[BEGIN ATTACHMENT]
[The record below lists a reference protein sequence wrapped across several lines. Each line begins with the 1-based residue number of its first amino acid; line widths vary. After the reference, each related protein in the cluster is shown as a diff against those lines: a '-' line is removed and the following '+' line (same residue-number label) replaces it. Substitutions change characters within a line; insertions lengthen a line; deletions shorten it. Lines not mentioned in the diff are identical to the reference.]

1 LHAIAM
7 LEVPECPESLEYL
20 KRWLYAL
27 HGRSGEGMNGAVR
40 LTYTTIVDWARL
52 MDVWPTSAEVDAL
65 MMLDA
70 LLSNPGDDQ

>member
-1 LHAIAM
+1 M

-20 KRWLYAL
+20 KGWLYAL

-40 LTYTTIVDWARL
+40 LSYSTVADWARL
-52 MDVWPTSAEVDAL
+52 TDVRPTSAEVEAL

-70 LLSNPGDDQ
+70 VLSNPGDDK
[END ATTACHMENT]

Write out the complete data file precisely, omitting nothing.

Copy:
[The record below lists a reference protein sequence wrapped across several lines. Each line begins with the 1-based residue number of its first amino acid; line widths vary. After the reference, each related protein in the cluster is shown as a diff against those lines: a '-' line is removed and the following '+' line (same residue-number label) replaces it. Substitutions change characters within a line; insertions lengthen a line; deletions shorten it. Lines not mentioned in the diff are identical to the reference.]

1 LHAIAM
7 LEVPECPESLEYL
20 KRWLYAL
27 HGRSGEGMNGAVR
40 LTYTTIVDWARL
52 MDVWPTSAEVDAL
65 MMLDA
70 LLSNPGDDQ

>member
-1 LHAIAM
+1 M

-20 KRWLYAL
+20 KGWLYAL

-40 LTYTTIVDWARL
+40 LSYSTVADWARL
-52 MDVWPTSAEVDAL
+52 TDVRPTSAEVEAL

-70 LLSNPGDDQ
+70 VLSNPGDDK